In the culminating project, you will develop new trading strategies, evaluate them using the tools learned in the course, integrate them with the existing portfolio and also develop a plan to start a hedge fund.

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From the course by Indian School of Business

Design your own trading strategy – Culminating Project

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Indian School of Business

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Course 5 of 5 in the Specialization Trading Strategies in Emerging Markets

In the culminating project, you will develop new trading strategies, evaluate them using the tools learned in the course, integrate them with the existing portfolio and also develop a plan to start a hedge fund.

From the lesson

Week 5 - Strategy Evaluation

In this module, you will evaluate the strategy that you had designed. For this purpose you will make use of various performance measures discussed in the course.

- Ramabhadran ThirumalaiAssistant Professor

Indian School of Business

Learning Outcomes. After watching this video, you will be able to discuss the need for risk-adjusted performance measures. List and calculate various risk-adjusted performance measures.

Investors should compare the returns of their investments to what they would have obtained from investing in an alternative portfolio with an identity risk. Performance must always be evaluated on a relative basis and not on a absolute basis. However, it may be difficult to identify portfolios with identical risk and so it is better to use risk registered measures of performance.

The Sharpe ratio is one of the more widely used measures. It is similar to the Sharpe ratio we saw earlier. The Sharpe measure of a portfolio is the difference between it's average return over the sample period, minus the risk fee rate divided by the standard deviation of it's returns over the sample period. It measures the return to total variability trade-off. If we believe that CAPM holds, then we know that returns compensate only systematic risk while the Sharpe measure is based on total risk. The Treynor measure uses the CAPM beta as a measure of risk. It is the difference between the portfolio's average return over the sample period, minus the risk free rate, divided by it's beta.

A drawback of both sharp and trainer measures is that they don't quantify how much additional value the portfolio manager is adding.

Jensen's measure, denoted by alpha sub p, is the difference between the average portfolio returns minus within square brackets the risk free rate plus the portfolio's beta times the differences between the average market returns and the risk free rate. The term within the square brackets is CAPM's prediction of portfolio's returns.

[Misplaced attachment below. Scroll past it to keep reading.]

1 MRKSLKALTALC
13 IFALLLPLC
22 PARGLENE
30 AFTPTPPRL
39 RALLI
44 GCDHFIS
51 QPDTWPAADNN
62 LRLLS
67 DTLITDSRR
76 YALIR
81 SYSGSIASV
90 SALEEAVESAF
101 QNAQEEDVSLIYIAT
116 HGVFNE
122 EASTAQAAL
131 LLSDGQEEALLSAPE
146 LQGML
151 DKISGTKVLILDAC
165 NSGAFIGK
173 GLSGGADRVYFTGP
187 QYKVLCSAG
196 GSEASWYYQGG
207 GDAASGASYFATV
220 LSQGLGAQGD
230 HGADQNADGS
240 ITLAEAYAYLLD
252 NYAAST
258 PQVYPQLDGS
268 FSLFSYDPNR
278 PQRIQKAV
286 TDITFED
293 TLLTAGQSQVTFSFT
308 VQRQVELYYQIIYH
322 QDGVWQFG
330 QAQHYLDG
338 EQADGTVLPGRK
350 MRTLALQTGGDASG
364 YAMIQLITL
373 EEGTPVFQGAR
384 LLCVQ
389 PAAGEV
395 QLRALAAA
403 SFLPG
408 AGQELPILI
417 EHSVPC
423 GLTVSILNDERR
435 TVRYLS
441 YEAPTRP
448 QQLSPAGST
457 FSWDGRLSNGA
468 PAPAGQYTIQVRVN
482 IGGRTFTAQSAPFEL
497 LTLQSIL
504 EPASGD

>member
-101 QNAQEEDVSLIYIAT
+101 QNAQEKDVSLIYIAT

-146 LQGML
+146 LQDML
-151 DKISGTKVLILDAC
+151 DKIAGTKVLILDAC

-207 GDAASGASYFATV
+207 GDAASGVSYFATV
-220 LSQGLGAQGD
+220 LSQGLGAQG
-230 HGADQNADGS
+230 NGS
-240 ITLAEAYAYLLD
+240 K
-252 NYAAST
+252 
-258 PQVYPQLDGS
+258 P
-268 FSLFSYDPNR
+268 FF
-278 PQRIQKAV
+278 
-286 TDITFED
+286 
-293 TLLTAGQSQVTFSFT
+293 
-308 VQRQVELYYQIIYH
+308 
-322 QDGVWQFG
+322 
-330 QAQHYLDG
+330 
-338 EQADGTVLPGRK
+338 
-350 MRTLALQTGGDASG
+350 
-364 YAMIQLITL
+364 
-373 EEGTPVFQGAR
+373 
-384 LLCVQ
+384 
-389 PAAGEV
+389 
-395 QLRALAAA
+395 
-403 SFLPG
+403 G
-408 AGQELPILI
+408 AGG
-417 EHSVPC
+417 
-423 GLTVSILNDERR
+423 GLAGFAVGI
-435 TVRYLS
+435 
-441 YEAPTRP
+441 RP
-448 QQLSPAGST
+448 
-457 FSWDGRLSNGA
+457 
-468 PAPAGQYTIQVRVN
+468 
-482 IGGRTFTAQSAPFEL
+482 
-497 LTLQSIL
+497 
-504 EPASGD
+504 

A fourth risk adjusted performance measure is the appraisal or information ratio. It is defined as the portfolio alpha or Jensen's measure divided by the diversifiable risk of the portfolio.

We have two portfolios, P and Q. P has an average return of 35%, a beta of 1.2, standard deviation of returns of 42% and diversifiable risk of 18%. Q as an average return of 28% of beta of 1, standard deviation of returns of 30% and diversifiable risk of 0%. The risk-free rate is 6%. We can say that Q is the market portfolio, why is that?

Let's start off by calculating the Sharpe measure of P. It is 35% minus 6% divided by 42%, which is 0.69.

Q has a Sharpe measure of 28% minus 6% divided by 30%, which comes out to 0.73. P's Treynor measure is 35%- 6% divided by 1.2, which is 24.17%.

Q standard measure is 28% minus 6% divided by 1 which is 22%. P's alpha is 35% minus within square brackets 6% plus 1.2 times 28% minus 6% which comes out to 2.6%. Since Q is a market portfolio, its alpha will be zero. Finally, P is the operational ratio with its alpha 2.6% divided by its diversifiable risk of 18% which gives us 0.14. Since Q's alpha is zero, its appraisal ratio is also zero.

Looking at these values, the Sharpe measures say that P performed worse than Q. But the other measures say that it has performed better than Q.

The rule of thumb is as follows. If you have to decide on the portfolio manager's compensation, then use the Jensen measure. It tells us how much value the manager has actually added.

If you have to decide an optimal portfolio choices, use the Sharpe measure if the portfolio represents your entire investment.

Use the appraisal ratio for actively managed funds that are held in combination with passively-managed portfolios.

There are still some drawbacks of using these risk-adjusted performance measures. One, they rely on the validity of the CAPM. Two, they use a proxy for true market portfolio rather than the true market portfolio itself.

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